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Twins' mom is mother to Jayhawks team

Kansas players Markieff Morris, left, and his twin Marcus Morris take questions from the media in the locker room after practice for their Southwest Regional NCAA college basketball tournament third round game against Illinois, Saturday, March 19, 2011, in Tulsa, Okla. (AP Photo/Charlie Riedel)
Kansas players Markieff Morris, left, and his twin Marcus Morris take questions from the media in the locker room after practice for their Southwest Regional NCAA college basketball tournament third round game against Illinois, Saturday, March 19, 2011, in Tulsa, Okla. (AP Photo/Charlie Riedel) (Charlie Riedel - AP)
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By DOUG TUCKER
The Associated Press
Thursday, March 24, 2011; 5:55 AM

LAWRENCE, Kan. -- Whether they need a ride, a hug, or a home cooked meal, the Kansas players know Angel Morris is there for them.

Her twin sons, Marcus and Markieff, are the team's leading scorers and rebounders. Bill Self is their coach. But "Miss Angel," as the players affectionately call her, is the unofficial mother of the Jayhawks.

When Thomas Robinson's mother died, she flew to Washington, D.C. with the director of basketball operations and helped plan the funeral. A few weeks later, when the motherless young man underwent outpatient knee surgery, Angel Morris picked him up at the doctor's office and brought him home, insisting that he drink every drop of the chicken soup she'd made just for him.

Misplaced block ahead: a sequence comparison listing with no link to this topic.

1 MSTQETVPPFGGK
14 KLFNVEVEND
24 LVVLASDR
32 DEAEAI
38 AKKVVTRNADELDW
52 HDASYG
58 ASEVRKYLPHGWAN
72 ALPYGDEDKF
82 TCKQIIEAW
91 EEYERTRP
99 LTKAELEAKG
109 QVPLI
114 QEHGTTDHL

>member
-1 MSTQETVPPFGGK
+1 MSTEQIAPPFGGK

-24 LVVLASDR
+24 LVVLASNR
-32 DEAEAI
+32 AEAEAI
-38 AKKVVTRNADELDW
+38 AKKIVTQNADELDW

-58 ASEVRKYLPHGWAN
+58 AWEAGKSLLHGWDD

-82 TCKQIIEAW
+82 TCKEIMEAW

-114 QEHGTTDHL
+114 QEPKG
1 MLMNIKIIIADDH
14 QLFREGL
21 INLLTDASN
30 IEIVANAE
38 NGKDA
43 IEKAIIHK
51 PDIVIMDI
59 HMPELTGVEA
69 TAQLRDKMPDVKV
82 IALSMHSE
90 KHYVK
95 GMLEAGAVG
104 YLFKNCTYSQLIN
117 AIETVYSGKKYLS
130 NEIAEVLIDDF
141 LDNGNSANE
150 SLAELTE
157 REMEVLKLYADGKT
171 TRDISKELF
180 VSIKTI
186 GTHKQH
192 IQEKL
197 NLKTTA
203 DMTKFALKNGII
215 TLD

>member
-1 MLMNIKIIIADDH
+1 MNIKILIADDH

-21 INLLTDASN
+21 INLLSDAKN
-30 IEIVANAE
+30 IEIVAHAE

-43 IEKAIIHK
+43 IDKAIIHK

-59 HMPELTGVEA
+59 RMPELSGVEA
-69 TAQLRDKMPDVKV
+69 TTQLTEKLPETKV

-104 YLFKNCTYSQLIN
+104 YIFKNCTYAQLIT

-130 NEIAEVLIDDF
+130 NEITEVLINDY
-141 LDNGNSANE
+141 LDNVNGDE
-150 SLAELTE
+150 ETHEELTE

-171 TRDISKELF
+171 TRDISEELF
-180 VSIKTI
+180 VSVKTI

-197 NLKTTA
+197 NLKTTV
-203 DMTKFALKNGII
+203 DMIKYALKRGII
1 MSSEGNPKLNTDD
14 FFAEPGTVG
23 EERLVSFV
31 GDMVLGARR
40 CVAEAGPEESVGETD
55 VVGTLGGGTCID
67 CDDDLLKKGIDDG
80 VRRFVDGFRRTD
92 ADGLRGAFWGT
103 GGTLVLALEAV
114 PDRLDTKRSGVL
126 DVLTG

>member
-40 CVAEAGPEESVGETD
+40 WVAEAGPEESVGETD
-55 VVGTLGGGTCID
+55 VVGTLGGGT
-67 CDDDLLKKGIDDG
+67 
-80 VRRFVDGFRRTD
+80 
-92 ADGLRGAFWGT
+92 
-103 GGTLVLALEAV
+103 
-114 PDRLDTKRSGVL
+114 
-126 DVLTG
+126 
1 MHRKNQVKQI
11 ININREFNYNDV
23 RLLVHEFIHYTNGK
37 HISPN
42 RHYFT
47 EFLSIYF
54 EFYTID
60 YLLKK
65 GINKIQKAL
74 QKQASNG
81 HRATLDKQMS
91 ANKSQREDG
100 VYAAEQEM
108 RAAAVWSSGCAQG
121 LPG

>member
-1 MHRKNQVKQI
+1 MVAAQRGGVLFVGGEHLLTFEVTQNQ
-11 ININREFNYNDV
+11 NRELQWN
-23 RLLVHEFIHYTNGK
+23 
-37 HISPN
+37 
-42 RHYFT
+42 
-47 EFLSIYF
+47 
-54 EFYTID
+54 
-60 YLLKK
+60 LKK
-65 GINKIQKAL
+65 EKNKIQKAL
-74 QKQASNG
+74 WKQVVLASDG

When point guard Tyshawn Taylor was in the doghouse, she lent an understanding ear. She organizes Sunday dinners and outdoor cookouts, bringing together players and their families.

"She does a lot. She's everywhere," Taylor said. "She's there for everybody."

It's just the way she was raised, says the tall, perpetually smiling mother of 6-foot-9 Markieff and 6-8 Marcus.

"My mom had two sisters and one brother," she said. "One sister had seven kids. The brother had 14 kids and the other sister had 10. And we were always close. Every one of us has always been close to one another. A cousin has a baby, everybody is there for her. My mother always stayed as close as she possibly could. Each generation has. That's just the way we are."

When Marcus and Markieff ended their prep careers in Philadelphia and signed with Kansas, there was never any question their mom would move to Lawrence, too. She got a job at a property management company and, as the twins became a bigger part of the program, so did Miss Angel.

"She's just that type of lady," Markieff said. "She's very caring. She feels obligated to do things for people. That's the special thing about her."

It was Self who first started referring to the twins' mom as the mother of the Jayhawks.

"The thing about Angel is she's never in the way, but she's always looking out for others," Self said. "She doesn't do it with our direction and our knowledge. She just does it on her own."

Sometimes a parent who is that involved becomes a meddlesome nuisance. But never Miss Angel.


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